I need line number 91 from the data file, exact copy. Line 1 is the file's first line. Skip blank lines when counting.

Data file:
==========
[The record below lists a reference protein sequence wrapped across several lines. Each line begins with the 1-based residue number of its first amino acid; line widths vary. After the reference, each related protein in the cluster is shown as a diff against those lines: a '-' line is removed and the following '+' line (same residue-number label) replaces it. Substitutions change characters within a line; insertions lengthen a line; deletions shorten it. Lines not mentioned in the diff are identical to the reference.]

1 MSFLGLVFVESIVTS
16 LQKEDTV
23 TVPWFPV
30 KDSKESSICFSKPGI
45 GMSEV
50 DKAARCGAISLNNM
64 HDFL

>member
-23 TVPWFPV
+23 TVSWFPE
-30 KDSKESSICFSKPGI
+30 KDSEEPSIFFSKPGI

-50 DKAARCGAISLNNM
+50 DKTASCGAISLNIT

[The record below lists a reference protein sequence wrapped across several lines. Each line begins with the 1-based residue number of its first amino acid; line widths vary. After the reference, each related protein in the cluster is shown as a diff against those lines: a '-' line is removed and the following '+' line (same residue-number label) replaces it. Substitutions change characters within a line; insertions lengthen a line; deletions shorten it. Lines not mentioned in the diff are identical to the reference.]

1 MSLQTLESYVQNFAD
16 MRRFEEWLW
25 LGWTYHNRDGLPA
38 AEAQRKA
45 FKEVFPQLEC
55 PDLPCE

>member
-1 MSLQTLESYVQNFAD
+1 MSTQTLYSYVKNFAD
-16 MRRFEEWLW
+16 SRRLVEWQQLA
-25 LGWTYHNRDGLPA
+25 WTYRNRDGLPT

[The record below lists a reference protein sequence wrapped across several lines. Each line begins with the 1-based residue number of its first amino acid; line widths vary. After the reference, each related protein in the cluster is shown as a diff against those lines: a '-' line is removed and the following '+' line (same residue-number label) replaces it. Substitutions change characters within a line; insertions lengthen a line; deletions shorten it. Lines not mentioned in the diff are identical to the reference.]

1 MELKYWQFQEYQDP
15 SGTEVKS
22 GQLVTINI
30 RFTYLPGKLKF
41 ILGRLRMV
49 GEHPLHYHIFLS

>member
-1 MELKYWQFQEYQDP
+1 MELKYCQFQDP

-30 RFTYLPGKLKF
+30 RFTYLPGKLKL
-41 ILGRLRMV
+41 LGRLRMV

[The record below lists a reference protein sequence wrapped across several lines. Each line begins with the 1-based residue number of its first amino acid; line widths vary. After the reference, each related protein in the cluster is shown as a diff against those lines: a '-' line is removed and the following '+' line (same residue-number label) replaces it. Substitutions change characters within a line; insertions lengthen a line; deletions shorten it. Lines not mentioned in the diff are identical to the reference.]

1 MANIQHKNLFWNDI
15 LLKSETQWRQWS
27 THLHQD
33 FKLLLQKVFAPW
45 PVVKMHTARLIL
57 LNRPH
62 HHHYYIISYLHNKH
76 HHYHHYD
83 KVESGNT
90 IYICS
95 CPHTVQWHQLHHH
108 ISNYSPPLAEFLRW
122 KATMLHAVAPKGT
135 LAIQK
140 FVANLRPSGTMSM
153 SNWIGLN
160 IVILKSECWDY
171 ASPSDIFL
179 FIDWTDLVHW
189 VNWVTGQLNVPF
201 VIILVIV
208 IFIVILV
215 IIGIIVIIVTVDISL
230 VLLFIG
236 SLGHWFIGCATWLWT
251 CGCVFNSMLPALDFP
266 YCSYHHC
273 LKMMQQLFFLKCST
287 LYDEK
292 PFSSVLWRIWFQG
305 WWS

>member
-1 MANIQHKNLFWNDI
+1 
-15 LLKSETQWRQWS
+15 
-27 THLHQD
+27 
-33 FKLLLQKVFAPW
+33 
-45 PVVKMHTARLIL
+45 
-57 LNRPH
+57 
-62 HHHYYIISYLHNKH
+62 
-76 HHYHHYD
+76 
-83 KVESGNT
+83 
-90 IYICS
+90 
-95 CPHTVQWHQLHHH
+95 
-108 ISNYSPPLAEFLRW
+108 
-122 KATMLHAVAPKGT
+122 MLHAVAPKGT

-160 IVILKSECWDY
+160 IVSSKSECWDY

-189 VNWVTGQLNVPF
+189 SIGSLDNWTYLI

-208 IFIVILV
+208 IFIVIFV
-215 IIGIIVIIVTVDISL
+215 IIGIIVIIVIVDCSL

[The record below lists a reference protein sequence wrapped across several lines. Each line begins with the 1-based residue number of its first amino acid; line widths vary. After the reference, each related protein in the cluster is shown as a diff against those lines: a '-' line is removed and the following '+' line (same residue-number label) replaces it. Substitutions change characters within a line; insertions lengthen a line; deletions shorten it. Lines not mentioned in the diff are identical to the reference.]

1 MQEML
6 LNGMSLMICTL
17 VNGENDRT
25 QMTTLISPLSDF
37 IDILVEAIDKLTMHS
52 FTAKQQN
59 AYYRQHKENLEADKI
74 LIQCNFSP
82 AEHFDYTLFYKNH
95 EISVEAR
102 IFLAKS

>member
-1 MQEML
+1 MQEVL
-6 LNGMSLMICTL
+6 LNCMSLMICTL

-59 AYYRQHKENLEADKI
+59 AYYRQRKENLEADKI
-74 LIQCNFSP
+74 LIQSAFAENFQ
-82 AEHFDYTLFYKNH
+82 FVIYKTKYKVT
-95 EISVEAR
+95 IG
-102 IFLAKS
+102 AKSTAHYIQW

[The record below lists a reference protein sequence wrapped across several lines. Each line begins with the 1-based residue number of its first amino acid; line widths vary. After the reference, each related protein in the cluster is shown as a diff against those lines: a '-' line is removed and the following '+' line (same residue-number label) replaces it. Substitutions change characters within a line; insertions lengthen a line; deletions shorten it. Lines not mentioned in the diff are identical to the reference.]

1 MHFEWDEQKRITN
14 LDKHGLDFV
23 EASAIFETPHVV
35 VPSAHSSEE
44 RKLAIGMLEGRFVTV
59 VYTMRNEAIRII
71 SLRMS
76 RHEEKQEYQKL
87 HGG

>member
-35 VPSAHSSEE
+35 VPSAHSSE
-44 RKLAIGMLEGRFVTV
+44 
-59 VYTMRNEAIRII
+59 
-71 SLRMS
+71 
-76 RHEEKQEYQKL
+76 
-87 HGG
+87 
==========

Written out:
-76 HHYHHYD